Erick Schonfeld at TechCrunch and Ashkan Karbasfrooshan at HipMojo make critical calculations about Google’s growing advertising hegemony. Bottom line: Google controls nearly 40 percent of online advertising.
Now pair that news with the folding of TimesSelect. Consumers, as we used to be called, won’t support media and journalism with their money. Advertising will. We will become entirely dependent on advertising. And what happens when Google controls the majority of online ad revenue in this country? They’re headed there, for as a TechCrunch commenter points out, Google’s online ad revenue and share of revenue are growing faster than online advertising as a whole.
On the one hand, we should be grateful to Google for enabling the support of much new media. On the other hand, we should fear teh vice in which Google holds our privates. That’s where media power is consolidating — not in old conglomerates (some of which now depend for a good bit of revenue on who? — on Google.)
I’m not blaming Google for getting to this point. Big, old media handed them this opportunity on a platter. Google was the one company that truly understood the economics of the open network. It understood that it could grow much bigger enabling than controlling. We in media should have followed that model. We should have asked WWGD. What would Google do?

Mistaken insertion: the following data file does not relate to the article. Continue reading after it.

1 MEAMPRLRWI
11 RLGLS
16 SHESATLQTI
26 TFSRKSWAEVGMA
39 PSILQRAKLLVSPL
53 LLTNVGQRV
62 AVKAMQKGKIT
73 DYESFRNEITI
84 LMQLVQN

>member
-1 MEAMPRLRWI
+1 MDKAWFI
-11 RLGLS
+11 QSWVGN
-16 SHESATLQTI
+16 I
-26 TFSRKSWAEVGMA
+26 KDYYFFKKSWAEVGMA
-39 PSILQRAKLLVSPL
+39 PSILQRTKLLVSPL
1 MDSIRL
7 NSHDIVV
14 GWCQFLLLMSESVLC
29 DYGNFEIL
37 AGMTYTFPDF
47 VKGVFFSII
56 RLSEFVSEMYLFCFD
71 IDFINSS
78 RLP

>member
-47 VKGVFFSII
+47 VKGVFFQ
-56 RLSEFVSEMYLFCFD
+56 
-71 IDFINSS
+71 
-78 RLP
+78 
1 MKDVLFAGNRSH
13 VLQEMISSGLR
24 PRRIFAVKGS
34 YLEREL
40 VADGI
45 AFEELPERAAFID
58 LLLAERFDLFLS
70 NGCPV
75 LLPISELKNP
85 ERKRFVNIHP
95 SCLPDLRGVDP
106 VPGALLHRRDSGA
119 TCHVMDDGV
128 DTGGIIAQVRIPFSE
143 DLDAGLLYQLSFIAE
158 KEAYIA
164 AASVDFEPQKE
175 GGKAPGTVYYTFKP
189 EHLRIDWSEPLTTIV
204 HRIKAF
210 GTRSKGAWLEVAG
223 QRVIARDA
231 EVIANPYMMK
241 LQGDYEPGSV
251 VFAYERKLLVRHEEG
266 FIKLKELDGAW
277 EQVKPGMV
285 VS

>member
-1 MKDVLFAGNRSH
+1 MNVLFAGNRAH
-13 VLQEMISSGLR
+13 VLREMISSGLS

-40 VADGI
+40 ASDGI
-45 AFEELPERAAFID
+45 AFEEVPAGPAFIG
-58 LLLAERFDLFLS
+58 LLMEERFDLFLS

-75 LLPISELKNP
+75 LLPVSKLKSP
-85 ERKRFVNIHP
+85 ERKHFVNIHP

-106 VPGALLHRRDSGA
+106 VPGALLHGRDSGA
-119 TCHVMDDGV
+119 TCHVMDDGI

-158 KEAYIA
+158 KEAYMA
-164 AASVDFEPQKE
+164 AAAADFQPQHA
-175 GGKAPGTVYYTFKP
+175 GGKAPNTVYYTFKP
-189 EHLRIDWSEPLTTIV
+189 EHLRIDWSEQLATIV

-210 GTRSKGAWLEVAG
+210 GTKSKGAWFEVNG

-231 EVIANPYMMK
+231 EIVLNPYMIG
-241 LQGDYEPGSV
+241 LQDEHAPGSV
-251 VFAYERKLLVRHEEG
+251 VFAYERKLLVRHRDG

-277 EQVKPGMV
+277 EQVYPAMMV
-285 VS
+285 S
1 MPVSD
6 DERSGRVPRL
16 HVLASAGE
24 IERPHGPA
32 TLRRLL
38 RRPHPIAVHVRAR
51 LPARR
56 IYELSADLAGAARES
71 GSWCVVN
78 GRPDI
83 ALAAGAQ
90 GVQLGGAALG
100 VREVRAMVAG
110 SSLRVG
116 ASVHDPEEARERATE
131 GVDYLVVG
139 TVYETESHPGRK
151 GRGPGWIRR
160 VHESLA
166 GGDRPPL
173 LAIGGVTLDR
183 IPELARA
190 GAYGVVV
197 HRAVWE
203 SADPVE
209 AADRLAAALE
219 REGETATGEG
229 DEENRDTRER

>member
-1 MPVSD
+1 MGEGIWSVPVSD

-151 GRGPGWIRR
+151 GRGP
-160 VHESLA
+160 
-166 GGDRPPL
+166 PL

So what do we do now? We need new networks that identify and create new marketplaces for new value — greater value than the coincidence of words on a page, which Google sells. We need to create our own high-value networks (e.g., hyperlocal news). We need open networks that compete with the closed aspects of Google; openness is water to the witch of an opaque network like Google’s.
TechCrunch’s facts & figures, built on HipMojo’s calculations:
$3.98 billion (Google’s U.S. revenues in the first half of 2007)/$9.99 billion (IAB’s estimate of total U.S. online ad revenue in 1H07) = 39.8 percent.
For the first half of 2006 the numbers are: $2.732 billion (Google’s U.S. revenues in 1H06)/ $7.9 billion (IAB’s estimate of U.S. online ad revenues in 1H06) = 34.6 percent.
Update: As one commenter points out below, this means Google is out-pacing the growth of online advertising by a wide margin. Total online advertising revenues grew 26.5 percent year-over-year, while Google’s ad revenues grew 45.7 percent.
Now ad in Bob Garfield’s chaos-scenario contention that ad spending as a whole will fall because companies will have more direct relationships with customers around media. I saw some things at Dell that back this up (more on that when my story appears in two weeks or so). Google will get an ever-bigger slice of an ever-smaller pie.